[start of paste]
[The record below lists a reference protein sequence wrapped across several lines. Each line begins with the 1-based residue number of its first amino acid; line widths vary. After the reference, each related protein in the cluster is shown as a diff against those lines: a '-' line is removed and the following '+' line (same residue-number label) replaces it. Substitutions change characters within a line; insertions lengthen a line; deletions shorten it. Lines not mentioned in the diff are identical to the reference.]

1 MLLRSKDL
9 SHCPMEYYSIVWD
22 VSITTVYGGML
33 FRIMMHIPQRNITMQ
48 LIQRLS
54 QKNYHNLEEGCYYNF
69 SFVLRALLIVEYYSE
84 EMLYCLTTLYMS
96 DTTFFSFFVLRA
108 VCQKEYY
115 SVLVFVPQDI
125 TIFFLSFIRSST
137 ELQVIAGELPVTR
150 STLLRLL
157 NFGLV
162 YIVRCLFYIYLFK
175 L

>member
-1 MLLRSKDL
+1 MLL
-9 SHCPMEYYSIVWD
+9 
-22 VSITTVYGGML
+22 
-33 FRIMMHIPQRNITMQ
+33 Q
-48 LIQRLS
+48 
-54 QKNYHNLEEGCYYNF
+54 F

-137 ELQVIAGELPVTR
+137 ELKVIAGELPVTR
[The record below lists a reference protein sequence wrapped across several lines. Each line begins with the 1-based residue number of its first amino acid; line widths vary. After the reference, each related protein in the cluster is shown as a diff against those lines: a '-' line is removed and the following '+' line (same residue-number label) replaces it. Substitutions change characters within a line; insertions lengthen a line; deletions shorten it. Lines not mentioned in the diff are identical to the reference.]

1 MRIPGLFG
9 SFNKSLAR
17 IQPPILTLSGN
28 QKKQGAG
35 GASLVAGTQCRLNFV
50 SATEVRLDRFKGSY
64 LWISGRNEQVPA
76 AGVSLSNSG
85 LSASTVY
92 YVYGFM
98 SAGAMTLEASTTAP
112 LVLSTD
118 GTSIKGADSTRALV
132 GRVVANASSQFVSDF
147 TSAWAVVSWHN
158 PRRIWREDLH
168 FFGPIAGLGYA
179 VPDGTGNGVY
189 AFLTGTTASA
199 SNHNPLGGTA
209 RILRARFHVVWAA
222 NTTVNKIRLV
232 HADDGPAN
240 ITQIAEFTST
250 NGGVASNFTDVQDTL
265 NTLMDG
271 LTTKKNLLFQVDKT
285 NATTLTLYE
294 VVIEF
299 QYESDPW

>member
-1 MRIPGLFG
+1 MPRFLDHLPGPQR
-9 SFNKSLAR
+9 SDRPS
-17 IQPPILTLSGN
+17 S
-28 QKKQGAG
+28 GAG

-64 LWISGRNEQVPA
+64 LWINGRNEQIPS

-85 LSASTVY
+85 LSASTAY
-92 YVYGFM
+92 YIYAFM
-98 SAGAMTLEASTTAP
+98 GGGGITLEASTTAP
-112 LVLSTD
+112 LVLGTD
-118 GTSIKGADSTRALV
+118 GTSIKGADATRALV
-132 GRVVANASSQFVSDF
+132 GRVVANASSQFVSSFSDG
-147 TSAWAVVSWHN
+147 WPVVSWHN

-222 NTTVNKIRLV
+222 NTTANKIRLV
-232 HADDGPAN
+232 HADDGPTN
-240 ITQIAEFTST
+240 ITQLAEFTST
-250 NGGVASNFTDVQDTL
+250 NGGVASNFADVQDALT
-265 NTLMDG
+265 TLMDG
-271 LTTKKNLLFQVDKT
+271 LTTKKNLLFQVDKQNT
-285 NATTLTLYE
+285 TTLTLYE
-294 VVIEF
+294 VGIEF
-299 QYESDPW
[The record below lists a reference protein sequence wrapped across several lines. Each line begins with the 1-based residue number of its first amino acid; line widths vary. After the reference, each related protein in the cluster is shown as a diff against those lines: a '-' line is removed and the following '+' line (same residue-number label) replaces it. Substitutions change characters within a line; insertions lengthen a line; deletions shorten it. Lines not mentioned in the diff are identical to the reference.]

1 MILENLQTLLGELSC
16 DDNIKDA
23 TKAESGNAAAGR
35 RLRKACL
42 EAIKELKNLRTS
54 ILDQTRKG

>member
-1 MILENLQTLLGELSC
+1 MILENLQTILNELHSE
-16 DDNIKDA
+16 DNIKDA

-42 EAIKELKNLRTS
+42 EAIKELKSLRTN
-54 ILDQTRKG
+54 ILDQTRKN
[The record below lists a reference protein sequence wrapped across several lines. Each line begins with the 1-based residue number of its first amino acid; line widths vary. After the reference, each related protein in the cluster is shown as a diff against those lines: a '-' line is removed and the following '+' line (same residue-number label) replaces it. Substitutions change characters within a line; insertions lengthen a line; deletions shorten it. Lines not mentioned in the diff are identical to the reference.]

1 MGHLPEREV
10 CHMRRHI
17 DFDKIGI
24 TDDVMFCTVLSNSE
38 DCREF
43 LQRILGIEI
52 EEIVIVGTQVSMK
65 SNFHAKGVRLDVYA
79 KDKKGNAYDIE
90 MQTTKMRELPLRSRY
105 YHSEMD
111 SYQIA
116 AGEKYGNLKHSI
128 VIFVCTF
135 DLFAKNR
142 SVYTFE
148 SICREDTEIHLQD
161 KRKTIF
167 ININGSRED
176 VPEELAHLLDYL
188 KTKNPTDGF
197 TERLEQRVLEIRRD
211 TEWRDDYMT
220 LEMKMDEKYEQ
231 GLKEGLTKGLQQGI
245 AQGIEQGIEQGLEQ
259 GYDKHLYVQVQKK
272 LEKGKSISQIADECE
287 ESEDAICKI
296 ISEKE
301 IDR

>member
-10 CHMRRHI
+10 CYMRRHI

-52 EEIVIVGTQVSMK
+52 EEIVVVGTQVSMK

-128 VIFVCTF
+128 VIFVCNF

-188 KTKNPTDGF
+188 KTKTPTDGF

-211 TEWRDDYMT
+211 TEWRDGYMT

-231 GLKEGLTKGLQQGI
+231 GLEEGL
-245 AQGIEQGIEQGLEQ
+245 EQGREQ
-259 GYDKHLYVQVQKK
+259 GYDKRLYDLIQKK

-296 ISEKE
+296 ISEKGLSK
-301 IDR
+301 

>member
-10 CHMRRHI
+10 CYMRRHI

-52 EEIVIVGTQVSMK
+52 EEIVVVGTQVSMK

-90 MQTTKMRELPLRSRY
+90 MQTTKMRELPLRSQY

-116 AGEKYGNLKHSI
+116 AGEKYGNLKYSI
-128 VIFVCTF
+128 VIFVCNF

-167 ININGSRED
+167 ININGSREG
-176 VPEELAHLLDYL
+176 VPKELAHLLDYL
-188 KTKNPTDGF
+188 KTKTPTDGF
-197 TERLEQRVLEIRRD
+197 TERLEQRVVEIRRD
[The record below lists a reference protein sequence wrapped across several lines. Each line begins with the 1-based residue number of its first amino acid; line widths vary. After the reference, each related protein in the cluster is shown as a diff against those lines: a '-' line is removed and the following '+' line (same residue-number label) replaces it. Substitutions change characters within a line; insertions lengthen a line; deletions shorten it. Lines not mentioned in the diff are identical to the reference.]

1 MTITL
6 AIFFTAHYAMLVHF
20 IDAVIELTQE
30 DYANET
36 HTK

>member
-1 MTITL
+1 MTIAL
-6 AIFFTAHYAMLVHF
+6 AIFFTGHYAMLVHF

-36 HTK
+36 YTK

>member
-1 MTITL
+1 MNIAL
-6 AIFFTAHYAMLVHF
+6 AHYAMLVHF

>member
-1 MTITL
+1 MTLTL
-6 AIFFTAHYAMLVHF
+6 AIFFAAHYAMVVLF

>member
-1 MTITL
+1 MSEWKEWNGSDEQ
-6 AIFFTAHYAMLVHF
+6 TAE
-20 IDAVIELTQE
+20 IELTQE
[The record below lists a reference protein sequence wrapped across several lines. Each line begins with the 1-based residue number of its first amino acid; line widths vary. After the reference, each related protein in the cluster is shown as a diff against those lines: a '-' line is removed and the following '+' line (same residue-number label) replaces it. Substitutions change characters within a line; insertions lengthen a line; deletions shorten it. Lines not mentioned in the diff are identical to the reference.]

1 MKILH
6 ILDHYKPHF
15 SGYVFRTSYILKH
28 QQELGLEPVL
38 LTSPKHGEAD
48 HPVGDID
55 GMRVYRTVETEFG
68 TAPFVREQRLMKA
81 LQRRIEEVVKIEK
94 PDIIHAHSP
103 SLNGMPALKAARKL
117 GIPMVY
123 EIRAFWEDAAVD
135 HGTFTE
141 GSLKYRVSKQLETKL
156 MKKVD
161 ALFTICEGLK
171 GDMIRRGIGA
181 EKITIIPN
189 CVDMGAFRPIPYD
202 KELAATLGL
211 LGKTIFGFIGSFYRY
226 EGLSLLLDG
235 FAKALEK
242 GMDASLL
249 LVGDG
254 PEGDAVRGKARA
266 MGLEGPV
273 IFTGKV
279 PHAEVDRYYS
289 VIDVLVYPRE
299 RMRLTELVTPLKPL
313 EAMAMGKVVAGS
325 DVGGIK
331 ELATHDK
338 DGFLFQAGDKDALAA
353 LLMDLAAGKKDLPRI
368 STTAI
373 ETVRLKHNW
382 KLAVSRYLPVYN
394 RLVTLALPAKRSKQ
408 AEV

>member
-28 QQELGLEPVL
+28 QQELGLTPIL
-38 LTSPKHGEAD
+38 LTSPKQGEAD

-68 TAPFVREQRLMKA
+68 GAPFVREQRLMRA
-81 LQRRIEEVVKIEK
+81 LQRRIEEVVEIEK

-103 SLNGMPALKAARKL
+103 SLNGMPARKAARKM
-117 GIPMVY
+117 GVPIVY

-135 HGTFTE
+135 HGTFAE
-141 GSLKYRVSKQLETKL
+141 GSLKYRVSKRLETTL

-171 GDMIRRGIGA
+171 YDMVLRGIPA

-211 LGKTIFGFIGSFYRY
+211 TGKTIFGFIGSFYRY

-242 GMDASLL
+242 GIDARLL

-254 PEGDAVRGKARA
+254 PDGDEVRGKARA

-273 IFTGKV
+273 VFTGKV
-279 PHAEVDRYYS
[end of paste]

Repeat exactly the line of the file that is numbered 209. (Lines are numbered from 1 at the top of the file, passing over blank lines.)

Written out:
-1 MTITL